In the wild, animals that visibly show they are in pain are showing signs of weakness that could lead to them being attacked. Although they are no longer in the wild, our dogs will sometimes still hide that they are in pain. They may yelp or whine if you touch a sore area, but they may not show you any signs of sickness or pain before that. Knowing what to look for can help you identify whether your dog is in pain and allows you to get help for them faster. Here are a few signs your dog is in pain:
More Vocal Than Normal
Yelping and whining are more obvious signs that your dog is in pain. If your dog is more vocal than normal, like growling or howling excessively, it can also be a sign that your dog is experiencing pain or discomfort.
Avoiding Contact or Acting Aggressively
If your dog normally runs to greet you at the door and loves to be cuddled and suddenly stops and tries to avoid contact, something could be going on. Dogs will sometimes hide away and avoid contact if they are not feeling well. They may also snarl, snap, and act aggressively to try and keep you away from them if they are in pain.
Loss of Appetite and Sleeping More
When your dog is in pain, they may start to sleep more. This could be an attempt at trying to heal or may be because it is difficult for them to move around. A loss of appetite and a drastic change in how much water they drink are also common symptoms of pain or that something else is going on with their health. If your dog is eating less and has noticeable difficulty with dry food, they may be suffering from an issue with their teeth or gums that is causing them dental pain.
Restlessness and Sleeping Less
Restlessness can be another sign of pain in dogs. If your dog has difficulty getting comfortable or sleeps a lot less than normal, they could be in pain. Pacing back and forth can be another indicator that something is wrong.
Mobility Issues and Changes in Body
If your dog is noticeably stiff and limping, those are more obvious signs that they are in pain. They could have sore paws, sore joints, an injury, or developing arthritis. Less obvious signs may be that your dog is less willing to climb stairs or is slower at navigating them. They may also be less interested in playing or exercise and may be less active than usual. You also want to look for any changes in their body. Areas that are swollen are likely inflamed, infected, or irritated. Your dog may also change their posture and start hunching over or position themselves in certain ways in an attempt to alleviate pain.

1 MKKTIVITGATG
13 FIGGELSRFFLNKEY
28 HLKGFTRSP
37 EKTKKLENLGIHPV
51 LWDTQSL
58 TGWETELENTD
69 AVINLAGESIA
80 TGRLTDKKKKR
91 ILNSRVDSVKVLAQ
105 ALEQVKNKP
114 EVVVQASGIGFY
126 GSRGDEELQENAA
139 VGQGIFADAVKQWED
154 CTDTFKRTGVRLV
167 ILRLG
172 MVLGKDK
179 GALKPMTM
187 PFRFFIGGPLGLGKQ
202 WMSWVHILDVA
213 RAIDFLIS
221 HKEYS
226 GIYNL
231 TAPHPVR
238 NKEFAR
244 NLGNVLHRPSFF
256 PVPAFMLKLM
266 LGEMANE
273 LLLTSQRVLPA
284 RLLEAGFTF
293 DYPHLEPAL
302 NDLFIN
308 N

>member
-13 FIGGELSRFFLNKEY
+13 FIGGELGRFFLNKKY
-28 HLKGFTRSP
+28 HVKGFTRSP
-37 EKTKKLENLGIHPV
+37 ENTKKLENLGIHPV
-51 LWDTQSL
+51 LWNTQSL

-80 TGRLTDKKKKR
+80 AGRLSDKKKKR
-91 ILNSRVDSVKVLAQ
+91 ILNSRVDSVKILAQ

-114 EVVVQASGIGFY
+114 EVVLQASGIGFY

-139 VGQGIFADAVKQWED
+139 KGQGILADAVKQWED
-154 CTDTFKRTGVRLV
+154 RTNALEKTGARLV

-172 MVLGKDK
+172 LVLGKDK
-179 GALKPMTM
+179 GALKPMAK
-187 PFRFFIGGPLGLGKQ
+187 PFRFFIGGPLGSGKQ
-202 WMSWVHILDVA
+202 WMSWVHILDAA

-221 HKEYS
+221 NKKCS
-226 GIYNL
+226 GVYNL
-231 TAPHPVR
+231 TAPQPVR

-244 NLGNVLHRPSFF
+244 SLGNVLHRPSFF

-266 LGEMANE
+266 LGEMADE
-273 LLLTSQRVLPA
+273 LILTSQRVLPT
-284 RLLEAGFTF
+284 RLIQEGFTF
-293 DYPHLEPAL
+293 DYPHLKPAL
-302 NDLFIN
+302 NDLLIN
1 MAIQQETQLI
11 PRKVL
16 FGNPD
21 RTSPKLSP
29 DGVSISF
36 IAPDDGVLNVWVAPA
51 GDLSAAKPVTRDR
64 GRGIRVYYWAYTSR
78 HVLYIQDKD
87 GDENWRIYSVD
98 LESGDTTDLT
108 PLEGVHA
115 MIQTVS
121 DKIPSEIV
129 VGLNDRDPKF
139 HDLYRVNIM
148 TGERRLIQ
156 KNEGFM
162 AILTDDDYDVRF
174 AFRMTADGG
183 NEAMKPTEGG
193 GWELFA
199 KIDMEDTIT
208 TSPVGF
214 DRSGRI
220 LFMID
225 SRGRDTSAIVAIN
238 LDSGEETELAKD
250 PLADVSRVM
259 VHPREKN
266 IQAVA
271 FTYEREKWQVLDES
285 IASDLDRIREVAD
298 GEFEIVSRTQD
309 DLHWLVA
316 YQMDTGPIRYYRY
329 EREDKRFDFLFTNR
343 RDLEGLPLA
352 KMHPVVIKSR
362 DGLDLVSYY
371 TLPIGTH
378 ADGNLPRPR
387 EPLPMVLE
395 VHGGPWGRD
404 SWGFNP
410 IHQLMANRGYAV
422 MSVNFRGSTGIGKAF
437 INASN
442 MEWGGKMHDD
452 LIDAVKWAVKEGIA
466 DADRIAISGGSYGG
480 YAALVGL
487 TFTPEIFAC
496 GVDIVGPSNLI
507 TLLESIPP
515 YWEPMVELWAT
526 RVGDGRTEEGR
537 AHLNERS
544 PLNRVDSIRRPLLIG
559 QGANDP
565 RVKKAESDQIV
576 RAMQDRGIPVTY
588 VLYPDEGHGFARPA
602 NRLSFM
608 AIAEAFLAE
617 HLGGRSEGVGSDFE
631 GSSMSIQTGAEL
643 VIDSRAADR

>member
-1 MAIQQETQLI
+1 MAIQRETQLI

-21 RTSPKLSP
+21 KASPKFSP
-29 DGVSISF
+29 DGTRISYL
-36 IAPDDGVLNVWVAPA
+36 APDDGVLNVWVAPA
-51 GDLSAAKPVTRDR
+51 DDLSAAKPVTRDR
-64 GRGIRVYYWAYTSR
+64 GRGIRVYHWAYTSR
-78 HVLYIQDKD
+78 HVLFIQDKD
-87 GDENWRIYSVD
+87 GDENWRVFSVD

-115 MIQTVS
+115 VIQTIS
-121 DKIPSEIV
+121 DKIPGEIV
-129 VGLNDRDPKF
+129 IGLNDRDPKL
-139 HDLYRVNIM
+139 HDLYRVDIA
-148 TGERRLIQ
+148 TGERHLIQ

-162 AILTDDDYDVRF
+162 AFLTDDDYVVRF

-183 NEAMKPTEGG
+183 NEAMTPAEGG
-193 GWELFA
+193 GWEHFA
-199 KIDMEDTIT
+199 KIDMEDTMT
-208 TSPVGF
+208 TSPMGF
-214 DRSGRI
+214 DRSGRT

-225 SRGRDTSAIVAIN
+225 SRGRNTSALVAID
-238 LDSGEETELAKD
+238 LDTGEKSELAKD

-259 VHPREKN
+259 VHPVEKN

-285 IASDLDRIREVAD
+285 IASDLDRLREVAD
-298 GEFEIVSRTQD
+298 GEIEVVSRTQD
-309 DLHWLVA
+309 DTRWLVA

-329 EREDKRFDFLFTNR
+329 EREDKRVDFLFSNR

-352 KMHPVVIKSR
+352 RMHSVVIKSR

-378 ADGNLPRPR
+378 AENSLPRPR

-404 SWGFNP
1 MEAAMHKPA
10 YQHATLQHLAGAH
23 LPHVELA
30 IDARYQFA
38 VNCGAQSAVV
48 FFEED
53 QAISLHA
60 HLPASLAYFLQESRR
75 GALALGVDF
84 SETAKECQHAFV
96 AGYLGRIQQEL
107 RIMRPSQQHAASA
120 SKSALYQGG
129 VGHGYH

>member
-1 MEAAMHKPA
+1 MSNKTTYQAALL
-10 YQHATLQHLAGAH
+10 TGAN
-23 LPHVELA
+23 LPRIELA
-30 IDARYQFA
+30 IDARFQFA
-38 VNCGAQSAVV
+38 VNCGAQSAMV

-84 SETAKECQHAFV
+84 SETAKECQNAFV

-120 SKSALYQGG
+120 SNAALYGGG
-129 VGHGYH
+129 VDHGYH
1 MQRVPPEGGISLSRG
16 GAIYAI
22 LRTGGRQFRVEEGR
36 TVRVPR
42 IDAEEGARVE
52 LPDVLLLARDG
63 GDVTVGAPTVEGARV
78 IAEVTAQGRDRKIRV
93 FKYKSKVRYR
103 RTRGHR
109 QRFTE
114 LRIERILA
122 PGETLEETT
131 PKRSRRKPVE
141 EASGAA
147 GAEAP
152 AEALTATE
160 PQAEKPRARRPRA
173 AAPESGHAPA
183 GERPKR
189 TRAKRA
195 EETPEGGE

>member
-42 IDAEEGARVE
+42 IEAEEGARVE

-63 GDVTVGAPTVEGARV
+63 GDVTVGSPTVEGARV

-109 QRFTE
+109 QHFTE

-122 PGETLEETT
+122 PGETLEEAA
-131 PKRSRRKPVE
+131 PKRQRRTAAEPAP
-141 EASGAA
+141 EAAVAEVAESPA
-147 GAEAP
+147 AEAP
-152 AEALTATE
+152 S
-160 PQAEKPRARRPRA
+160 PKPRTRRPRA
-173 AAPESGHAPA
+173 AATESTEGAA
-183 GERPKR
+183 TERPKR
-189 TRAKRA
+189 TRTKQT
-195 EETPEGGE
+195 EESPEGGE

Changes in Breathing or Shaking
It’s normal for your dog to pant when they are hot or after being active. However, if your dog is panting heavily even though they haven’t been active and they aren’t in warm weather, it can be a cause for concern. On the other hand, if your dog is breathing more shallowly than normal, it could be a sign that it is painful to take a deep breath or something else is going on. Shaking or trembling can be from your dog feeling cold or just a normal part of getting old, but it can also be a sign your dog is in pain or that they have eaten something they shouldn’t have.
Dogs clean and care for wounds and injuries by licking them, which is also a soothing action for them. If you notice your dog excessively grooming or licking, they may be in pain and trying to soothe themselves. External cuts and scrapes are easier to spot if your dog is licking that area, but the damage and the source of the pain can also be internal. They may also lick their paws constantly in an attempt to comfort and soothe themselves, even if their paws are not the source of the pain.
These are all potential signs your dog is in pain and they can also be symptoms of an illness or another health issue. Your dog can’t talk to explain what’s going on, so you have to keep an eye out for behavioral changes and signs to figure it out. If your dog has exhibited these signs, they could be in pain, they could be sick, or something else is going on and you should make an appointment with your vet as soon as possible.